Even some Japanese don't really care for it. Witness the young Japanese woman behind the counter at Cafe Kubo's who, when I complimented the kitchen on my bowl of miso ramen, shrugged her shoulders and simply said: "Eh. I don't really like ramen."

Whether you like ramen or not — or whether you care to even find out if you do — Cafe Kubo's has other dishes to suit your palate, Japanese or not.

There are rolls here, of course. Deep-fried ones at that. These garish American creations seem to be becoming more popular even at the more authentically Japanese restaurants in town. The Rudy Roll — a deep-fried tuna roll stuffed with avocado and drizzled with a now-ubiquitous sweet soy sauce — is one of the most popular offerings, and is even more discounted during happy hour. It's not bad, but it's not good either. I might be alone in thinking that, though, as my table of dining companions picked the Rudy Roll's plate clean in a matter of minutes one night.

Cleaner rolls like the simple Spicy Tuna Roll are better, to my taste at least, although the eponymous Kubo's Roll is also good: fried shrimp topped with spicy mayonnaise and three kinds of tobiko (flying fish roe). Still, I can't help but picture Yoichi Ueno's face when a similarly gaudy roll was plunked in front of him during a sushi roll contest that I judged along with him last year. It was a look of horror mixed with disgust. And here we have a roll just like it on his menu.

You can't argue that he doesn't know his audience, however, because it sells like hotcakes. Sometimes you have to give the people what they want.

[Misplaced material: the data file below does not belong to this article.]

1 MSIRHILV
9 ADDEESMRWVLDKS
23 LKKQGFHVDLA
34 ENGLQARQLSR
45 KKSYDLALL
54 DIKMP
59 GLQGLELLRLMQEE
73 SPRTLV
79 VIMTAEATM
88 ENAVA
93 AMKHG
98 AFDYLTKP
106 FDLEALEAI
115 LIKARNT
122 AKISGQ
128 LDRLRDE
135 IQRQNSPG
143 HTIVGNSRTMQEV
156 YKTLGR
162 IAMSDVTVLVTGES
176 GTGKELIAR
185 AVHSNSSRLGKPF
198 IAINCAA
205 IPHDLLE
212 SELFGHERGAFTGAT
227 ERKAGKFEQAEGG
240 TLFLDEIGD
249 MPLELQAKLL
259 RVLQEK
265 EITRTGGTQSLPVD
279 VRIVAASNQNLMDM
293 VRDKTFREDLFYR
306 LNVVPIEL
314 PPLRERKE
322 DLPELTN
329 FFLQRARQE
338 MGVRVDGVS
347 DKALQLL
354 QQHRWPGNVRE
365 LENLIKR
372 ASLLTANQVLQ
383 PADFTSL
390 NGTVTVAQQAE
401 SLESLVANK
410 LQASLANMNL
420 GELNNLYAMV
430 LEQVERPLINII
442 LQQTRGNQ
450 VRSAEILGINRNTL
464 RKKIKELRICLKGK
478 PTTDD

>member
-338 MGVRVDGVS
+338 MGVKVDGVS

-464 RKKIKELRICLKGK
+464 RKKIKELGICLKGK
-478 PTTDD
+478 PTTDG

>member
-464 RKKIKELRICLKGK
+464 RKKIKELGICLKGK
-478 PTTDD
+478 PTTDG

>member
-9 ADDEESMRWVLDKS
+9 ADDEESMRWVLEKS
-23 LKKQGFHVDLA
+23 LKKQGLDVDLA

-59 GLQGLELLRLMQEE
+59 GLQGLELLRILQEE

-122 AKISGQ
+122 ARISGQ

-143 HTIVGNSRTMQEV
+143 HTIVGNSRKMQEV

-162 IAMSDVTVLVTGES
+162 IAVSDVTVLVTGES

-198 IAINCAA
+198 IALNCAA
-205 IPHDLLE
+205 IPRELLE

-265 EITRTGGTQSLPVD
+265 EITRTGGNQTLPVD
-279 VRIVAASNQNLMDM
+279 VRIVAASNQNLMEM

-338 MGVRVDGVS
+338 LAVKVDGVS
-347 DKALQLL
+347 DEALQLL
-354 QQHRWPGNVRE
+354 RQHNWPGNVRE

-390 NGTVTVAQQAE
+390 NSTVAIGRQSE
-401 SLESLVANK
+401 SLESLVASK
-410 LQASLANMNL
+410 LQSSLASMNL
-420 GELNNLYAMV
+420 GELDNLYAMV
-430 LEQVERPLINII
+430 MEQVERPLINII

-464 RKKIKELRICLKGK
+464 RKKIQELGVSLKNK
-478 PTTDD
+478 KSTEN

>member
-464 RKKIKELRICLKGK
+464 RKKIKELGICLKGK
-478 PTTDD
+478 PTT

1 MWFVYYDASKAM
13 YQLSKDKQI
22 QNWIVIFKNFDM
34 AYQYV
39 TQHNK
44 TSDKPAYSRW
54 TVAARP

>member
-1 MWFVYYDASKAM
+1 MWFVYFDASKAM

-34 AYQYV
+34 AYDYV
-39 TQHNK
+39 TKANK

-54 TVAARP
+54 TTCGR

On the other hand, there are plenty of more traditionally Japanese dishes at Cafe Kubo's to balance out the deep-fried hand roll side of the menu: katsu don, available in a regular size or a large that will feed two people for just over $8. Several varieties of udon, which all give you the option of adding extra seaweed or egg. A kara age bento box that's a steal at $6.99, with a generous amount of that soft-yet-crispy dark-meat chicken that verges on addictive. And on certain days, there's even takoyaki. I haven't made it out there on takoyaki days, but am determined to get back and try Cafe Kubo's grilled octopus balls.

And, of course, there's plenty of shrimp tempura. An acquaintance of mine who is an expert on Japan and a former employee of the Japanese consulate here in Houston once remarked that the most common restaurant meal in Japan was a bunch of diners happily crowded around a table full of shrimp tempura and sake. Cafe Kubo's has shrimp tempura, sake and happy diners in abundance, as well as some exceptional bowls of ramen for a fast-food joint.